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Working With Alfred Hitchcock Caused Shirley MacLaine To Gain 25 Lbs

Veteran actor Shirley MacLaine has been in the business since the mid-1950s and has racked up nearly 80 acting credits to her name and is still working as tirelessly as ever. She made her screen debut in Alfred Hitchcock's 1955 black comedy "The Trouble with Harry" alongside Edmund Gwenn and John Forsythe. Afterward, she went on to star in plenty of famous films, such as 1956's "Around the World in 80 Days," 1960's "The Apartment," 1961's "The Children's Hour," 1989's "Steel Magnolias" and 1990's "Postcards from the Edge." She even has six Academy Award nominations to her name (five for acting and one for directing a documentary), including one win for "Terms of Endearment." Recently, MacLaine appeared in Hulu's "Only Murders in the Building" and starred in the 2022 black comedy film "American Dreamer."

It's safe to say that MacLaine has had a long and successful career, full of iconic films. And, as mentioned above, it all started with her debut film "The Trouble with Harry," which paired her with one of the most iconic directors of all time: Hitchcock. And as it turns out, MacLaine has some interesting memories from her time working with the famous director — including gaining 25 pounds. Here's how MacLaine explains the situation that led to the weight gain.

MacLaine and Hitchcock enjoyed having meals together

In November 2020, Shirley MacLaine sat down with Variety to discuss her long career in Hollywood, during which she talked in depth about her many iconic roles — "The Trouble with Harry." And while talking about her film debut, MacLaine revealed something interesting about the experience: the fact that she gained 25 pounds while shooting the film. As MacLaine explained, the weight gain was due entirely to the many meals that she shared with director Alfred Hitchcock.

MacLaine said, "He wouldn't eat a meal without me. I gained 25 pounds on that movie, and I got a call from Frank Freeman, who was the head of Paramount at the time, and he said, 'Should we just tear up your contract? Are you going to stop eating?' I probably wasn't aware or sophisticated enough to understand how good Hitch was, and that he was really doing this very, what do you call it, comedy. It was a very strange comedy, and I was just being myself."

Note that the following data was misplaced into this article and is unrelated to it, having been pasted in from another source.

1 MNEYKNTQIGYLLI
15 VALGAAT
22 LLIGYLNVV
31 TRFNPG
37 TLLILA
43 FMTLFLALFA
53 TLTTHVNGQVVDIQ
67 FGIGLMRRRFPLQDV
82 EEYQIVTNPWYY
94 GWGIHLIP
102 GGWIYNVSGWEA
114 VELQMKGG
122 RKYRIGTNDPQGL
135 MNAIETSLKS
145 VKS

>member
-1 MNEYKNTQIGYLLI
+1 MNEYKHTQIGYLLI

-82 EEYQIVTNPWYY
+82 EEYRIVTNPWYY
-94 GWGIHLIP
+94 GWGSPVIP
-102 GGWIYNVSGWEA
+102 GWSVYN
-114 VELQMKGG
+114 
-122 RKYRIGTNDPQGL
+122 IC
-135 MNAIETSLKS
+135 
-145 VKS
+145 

Interviewer Marc Malkin then asked MacLaine if she knew why Hitchcock insisted on having every meal with her, and the veteran actress explained Hitchcock made a point of trying out the best restaurants in whatever area he was shooting a film at the time. After noting that she enjoyed the meals just as much as her director did, she let us in on what that quality time was like. MacLaine said, "We would talk, and he would tell me stories, and he would get very sophisticatedly cynical. And I would think it was funny, and he would be glad that I got it." She was only 18 at the time, but she says she loved his company.

MacLaine says Hitchcock didn't care much about the actors' work

Shirley MacLaine has talked about Alfred Hitchcock now and again in interviews throughout her long career. One of those instances was in 2017, when she spoke with W Magazine about spending six decades working in Hollywood. When the director came up in the conversation with W Magazine, MacLaine revealed that, interestingly, she didn't see Hitchcock as caring much about the actors' performances.

MacLaine began, "He was a director who didn't particularly have any respect for actors, but I didn't know enough then to even feel that. I didn't know what I was doing." She said she came to set having memorized everybody's lines because she didn't know how the job worked or how she was supposed to prepare. And while MacLaine's mixup caused confusion for the sound man, Hitchcock was too wrapped up in the storyboards to care about the confusion MacLaine was causing.

The actress added that she thinks that because Hitchcock was adept at casting, it worked out that he didn't give much attention to the actors. She concluded, "He didn't really give a damn about the acting, honestly. He just casted brilliantly. ... All these wonderful people who were perfect for the parts. And I was this little pixie out of the chorus that didn't know what I was doing. Perfect for that character."